Student Blog — Madeleine Case | How voters think and learn about elections

SMU student Madeleine Case interviewed Arthur Lupia, professor of political science at the University of Michigan
SMU student Madeleine Case interviewed Dr. Arthur Lupia, professor of political science at the University of Michigan, before his Tower Center lecture “I’ll See it When I Believe it: How Voters Think and Learn about elections” Sept. 21.

Since the turn of the 21st century, technology has allowed political news to spread further, faster, and to an expanding audience. However, this appears to have had no impact on the level of interest that this audience takes with political news. With every election season, the people voting seem to stay uninformed. In his lecture at the Tower Center Sept. 21, Dr. Arthur Lupia, author of “Uninformed: Why People Seem to Know So Little about Politics and What We Can Do about It,”addressed this concern in the form of four specific questions: 1) Why are so few voters informed; 2) How much does a voter need to know; 3) How do voters learn this information; and 4) Should we be cynical?

Lupia argued that it is not the voters’ job to be informed. Instead, it is up to the informers to communicate information to the voters despite the reality of media overload — they need to be more interesting than cat videos.

Why are so few voters informed?

The answer to this question was simple: We are all uninformed. Although experts may have far greater experience in the political field than the average voter, no one on earth could ever have every piece of political knowledge to make a completely informed decision. As an example, Lupia asked if anyone had read through every single law that was passed by Congress this past year, which on average is roughly 200 laws. No one raised their hand. “There are two groups of voters,” Lupia said. “Those that know that they can’t know everything, and those that are delusional about how much they know about politics.”

How much does a voter need to know?

According to Lupia, how much a voter needs to know depends on the person. “How much should I eat?” he asked. “The answer varies if you’re a marathoner or a baby.” Most people vote for what is most consistent with their values. Identifying with a political party can simplify the decision-making process. It acts as a cue, or a practical shortcut answer to achieve an ultimate goal. Voters can use their party affiliation as a brand name and trust that they are voting for what aligns with their values without being familiar every piece of legislation in D.C.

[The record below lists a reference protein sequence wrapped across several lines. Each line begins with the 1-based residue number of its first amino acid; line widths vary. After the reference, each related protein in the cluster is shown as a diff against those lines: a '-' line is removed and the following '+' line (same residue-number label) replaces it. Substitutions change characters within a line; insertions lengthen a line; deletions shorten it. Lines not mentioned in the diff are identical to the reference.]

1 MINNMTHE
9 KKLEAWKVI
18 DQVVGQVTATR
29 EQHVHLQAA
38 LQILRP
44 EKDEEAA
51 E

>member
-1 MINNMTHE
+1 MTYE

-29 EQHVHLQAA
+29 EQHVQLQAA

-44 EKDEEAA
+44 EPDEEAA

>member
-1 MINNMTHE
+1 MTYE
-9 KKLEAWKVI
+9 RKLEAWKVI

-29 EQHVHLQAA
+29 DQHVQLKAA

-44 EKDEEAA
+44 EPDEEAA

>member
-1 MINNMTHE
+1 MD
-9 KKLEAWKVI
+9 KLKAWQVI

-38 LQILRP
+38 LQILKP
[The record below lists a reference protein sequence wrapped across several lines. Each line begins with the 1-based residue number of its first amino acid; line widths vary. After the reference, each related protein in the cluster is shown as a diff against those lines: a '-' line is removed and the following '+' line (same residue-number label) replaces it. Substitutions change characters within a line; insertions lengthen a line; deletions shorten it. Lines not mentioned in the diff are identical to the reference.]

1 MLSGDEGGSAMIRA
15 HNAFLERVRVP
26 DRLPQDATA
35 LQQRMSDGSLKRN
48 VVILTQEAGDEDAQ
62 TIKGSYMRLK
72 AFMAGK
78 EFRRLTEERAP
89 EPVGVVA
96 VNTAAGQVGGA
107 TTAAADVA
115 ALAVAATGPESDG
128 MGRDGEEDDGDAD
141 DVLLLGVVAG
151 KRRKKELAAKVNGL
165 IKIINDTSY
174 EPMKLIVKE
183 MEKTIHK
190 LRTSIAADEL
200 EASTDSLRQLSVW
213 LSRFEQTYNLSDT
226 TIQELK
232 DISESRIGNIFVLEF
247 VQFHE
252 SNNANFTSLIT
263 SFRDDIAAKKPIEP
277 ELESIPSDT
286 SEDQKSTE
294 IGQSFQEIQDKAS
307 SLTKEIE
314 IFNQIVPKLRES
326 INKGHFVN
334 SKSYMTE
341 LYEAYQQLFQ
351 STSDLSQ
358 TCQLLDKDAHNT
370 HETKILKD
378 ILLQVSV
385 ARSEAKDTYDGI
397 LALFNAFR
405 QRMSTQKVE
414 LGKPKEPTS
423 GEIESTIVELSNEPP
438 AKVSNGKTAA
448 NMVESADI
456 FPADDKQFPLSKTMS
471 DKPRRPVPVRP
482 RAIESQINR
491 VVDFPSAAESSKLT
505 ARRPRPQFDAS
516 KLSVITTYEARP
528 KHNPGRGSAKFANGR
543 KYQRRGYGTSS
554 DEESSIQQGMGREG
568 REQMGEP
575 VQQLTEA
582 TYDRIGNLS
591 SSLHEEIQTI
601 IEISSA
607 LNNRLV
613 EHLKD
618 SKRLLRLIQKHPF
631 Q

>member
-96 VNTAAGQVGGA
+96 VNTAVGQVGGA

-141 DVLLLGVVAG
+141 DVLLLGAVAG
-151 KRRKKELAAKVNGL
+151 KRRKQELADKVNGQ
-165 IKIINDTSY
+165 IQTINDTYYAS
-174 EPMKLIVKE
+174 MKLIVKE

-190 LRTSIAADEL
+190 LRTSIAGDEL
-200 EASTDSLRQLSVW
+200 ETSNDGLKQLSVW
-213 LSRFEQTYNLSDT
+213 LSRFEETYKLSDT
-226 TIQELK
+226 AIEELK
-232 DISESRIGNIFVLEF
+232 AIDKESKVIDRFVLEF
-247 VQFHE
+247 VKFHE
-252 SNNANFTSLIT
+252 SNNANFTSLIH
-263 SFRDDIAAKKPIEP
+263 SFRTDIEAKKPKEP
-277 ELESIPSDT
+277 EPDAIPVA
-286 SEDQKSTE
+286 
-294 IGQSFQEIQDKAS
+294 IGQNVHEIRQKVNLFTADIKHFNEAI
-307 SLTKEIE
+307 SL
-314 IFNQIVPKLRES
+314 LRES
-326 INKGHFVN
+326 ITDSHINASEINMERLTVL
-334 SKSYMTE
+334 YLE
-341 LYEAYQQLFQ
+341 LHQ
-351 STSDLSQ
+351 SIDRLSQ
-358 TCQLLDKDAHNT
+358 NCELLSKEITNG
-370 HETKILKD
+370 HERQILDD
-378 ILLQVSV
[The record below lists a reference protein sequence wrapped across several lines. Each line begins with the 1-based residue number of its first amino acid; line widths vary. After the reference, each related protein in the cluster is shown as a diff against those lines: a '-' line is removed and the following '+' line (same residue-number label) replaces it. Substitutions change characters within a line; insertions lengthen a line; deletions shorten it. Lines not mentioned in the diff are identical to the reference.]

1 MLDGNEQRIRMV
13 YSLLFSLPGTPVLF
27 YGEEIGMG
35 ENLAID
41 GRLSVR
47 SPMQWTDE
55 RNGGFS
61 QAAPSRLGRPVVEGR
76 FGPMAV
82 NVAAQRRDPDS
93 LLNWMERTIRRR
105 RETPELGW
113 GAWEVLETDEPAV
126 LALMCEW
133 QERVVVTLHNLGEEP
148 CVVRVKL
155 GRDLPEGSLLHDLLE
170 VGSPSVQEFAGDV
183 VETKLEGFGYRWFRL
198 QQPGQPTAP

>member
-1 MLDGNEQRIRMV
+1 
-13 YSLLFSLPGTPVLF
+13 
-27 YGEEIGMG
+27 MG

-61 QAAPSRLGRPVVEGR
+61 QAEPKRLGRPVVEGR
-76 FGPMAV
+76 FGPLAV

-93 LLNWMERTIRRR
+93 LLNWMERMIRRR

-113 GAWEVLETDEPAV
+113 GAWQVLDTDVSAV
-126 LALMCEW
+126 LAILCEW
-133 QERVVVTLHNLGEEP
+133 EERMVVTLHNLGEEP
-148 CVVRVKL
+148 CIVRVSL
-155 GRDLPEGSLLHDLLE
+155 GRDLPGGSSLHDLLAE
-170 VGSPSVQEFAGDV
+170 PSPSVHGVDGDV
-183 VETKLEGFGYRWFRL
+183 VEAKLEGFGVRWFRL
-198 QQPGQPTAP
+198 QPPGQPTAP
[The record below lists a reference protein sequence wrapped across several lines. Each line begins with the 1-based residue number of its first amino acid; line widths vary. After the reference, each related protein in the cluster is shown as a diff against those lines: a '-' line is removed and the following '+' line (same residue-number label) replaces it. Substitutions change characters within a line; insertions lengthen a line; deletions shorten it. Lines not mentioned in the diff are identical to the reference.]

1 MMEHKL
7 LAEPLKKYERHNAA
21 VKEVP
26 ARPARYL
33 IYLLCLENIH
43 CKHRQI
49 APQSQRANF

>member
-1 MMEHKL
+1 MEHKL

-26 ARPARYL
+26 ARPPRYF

How do voters learn?

When it comes to attention span, humans only have room in their minds to think about seven plus-or-minus two “chunks” at a time. That means “when you’re trying to talk to someone about politics, there are only seven plus-or-minus two parking spaces,” he said. Not only that, but politicians are now competing with hundreds, if not thousands, of other forms of entertainment on mass media today—like cat videos — for those parking spaces. Because of this, Lupia argued that it is important for political experts to make their messages urgent, simple, and direct.

He offered the Remain camp in the Brexit campaign as an example of how this message idea failed. The slogan of the Leave campaign was “We send the EU 350 million pounds a week. Let’s fund our NHS instead.”  The Remain slogan was “Britain stronger in Europe.” Lupia argued this slogan was obscure and ineffective compared to the Leave slogan: “What does it mean, and can I eat it?” he said. Even by using the term “Brexit,” Lupia said the Remain campaign was feeding into the urgent, seemingly simple solution that the Leave campaign was offering.

It is up to the experts, not the voters, to listen to their audience and see the audience on their own terms. They will never be able to communicate political news to voters if they cannot figure out what the voters care about, and then spend time crafting a simple, direct message.

Should We Be Cynical?

Lupia’s answer to this last question was yes and no. “Politics is people. It’s your choice,” he said. He believes voters can affect their classrooms, offices, communities, and cities by choosing to communicate effectively about politics. So whether or not we should be cynical about the future of political information sharing depends on who’s making that choice, and how involved they want to be.

My takeaway

I would argue that Lupia’s points are just as relevant to university professors, corporate sales people, or presenters across all professions. In my interview with Lupia before his presentation, he described his class environment at the University of Michigan. Throughout the semester, Lupia and his students discuss political issues. On the board, Lupia displays a map of the classroom, and students stand in the area that pertains to their beliefs on an issue. For their final exam, students choose one of those topics, stand at the front of the room, and change their classmates’ minds. Lupia said the key to changing their minds, just like changing voters’ minds, is “focusing on the the students and changing a presentation so that it is useful” to the audience so that “they hear their story.”

Listen to Dr. Arthur Lupia’s lecture:

caseheadshotMadeleine Case is a SMU junior from Dallas majoring in English and international studies with a minor in mathematics. She is a President’s Scholar, SMU Ambassador, and is currently working with Dr. Hiroki Takeuchi as a Hamilton Scholar researching comparative authoritarianism in state-society relations.